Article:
The employer may be held accountable when an employee is commuting to and from work, the employer is not liable for the employee. If the employee stopped in a coffee shop after running a work errand but before returning to work, they could not make a claim against the employer. Likewise, an employee could not make a claim against the employer if the accident happened after completing a work errand and heading home. The employer’s liability does not include damage to the employee’s vehicle or the cost of the deductible.

These cases include many details and are not easy to navigate without the assistance of a qualified legal professional. Remember, each case is unique, so contact HURT-511 for more information on workers’ comp statute and our personal injury lawyers help injured workers recover the benefits to which they are entitled by law. For a free consultation with an experienced workers’ compensation lawyer, call us toll-free at 800-4878-511 or complete our online form. Our firm handles accident and injury claims throughout all five boroughs of New York.

HURT-511 operates in all boroughs of New York including all Bronx neighborhoods, namely: Bedford Park, Belmont, Fordham, Highbridge, Hunts Point, Jerome Park, Kingsbridge, Morris Park, Morrisania, Mott Haven, Parkchester, Riverdale, Spuyten Duyvil, Throgs Neck, University Heights and Woodlawn.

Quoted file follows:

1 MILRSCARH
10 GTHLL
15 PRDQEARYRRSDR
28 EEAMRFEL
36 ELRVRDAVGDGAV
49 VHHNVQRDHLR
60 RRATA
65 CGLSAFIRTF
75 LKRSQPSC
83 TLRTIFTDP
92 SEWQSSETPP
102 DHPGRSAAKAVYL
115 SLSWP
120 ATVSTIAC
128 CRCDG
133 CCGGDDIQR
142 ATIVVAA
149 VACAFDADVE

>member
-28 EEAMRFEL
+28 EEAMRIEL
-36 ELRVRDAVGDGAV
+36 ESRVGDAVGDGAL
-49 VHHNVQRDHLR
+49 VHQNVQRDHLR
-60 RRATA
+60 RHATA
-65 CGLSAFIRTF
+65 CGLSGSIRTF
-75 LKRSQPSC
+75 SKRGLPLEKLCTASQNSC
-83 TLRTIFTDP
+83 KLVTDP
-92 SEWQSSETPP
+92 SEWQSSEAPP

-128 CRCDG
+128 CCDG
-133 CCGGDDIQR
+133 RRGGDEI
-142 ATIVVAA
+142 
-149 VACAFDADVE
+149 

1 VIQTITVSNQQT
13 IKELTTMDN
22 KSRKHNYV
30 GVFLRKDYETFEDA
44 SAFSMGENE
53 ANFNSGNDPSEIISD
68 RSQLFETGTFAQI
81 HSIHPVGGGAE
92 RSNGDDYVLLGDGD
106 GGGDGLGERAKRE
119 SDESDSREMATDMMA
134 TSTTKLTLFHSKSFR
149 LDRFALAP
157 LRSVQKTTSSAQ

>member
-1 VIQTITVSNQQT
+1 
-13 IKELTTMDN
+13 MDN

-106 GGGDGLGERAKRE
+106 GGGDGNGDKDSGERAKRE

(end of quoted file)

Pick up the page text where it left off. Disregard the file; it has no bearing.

When Car Accidents Are Considered On-the-Job

Whether someone is on the job while driving is not always a simple question. In general, any time someone is performing any duties related to work, the person can be considered on the job even when he or she is also doing personal business and driving a personal car. For example, running errands in a personal car during lunch is not considered work-related, but if the employee is also picking up or dropping off something for work, the lunchtime driving becomes “on-the-job” time. Likewise, commuting to and from work generally is not considered on-the-job driving, even in a company car. But if the driver has to make work-related stops on the way, or has to drive to and from a job site other than the usual place of business, the driving might legally be considered on-the-job driving.

When you’re injured in an accident caused by someone who you think was “on the job” at the time of the crash, proving that was the case isn’t usually something that will fall to you. Most drivers have personal liability car insurance coverage, so if you believe the driver might have been on the job, send a notice of the accident to both the employer’s business insurance company and to the driver’s personal insurance company. Then the two insurers will have to sort out which one will provide the primary coverage for damages resulting from the accident.

If you agree to your employer’s request to take packages to the post office and have a serious car wreck on the way, you are most likely acting within the scope of employment since your employer is benefiting from your action of taking the business packages to the post office in your personal car. You are on the job. But, if you have dropped off the packages, stopped off for dinner and are then on your way home when you have an accident, driving home after dinner had no benefit to your employer so you were no longer “on the job” and your employer will not be liable.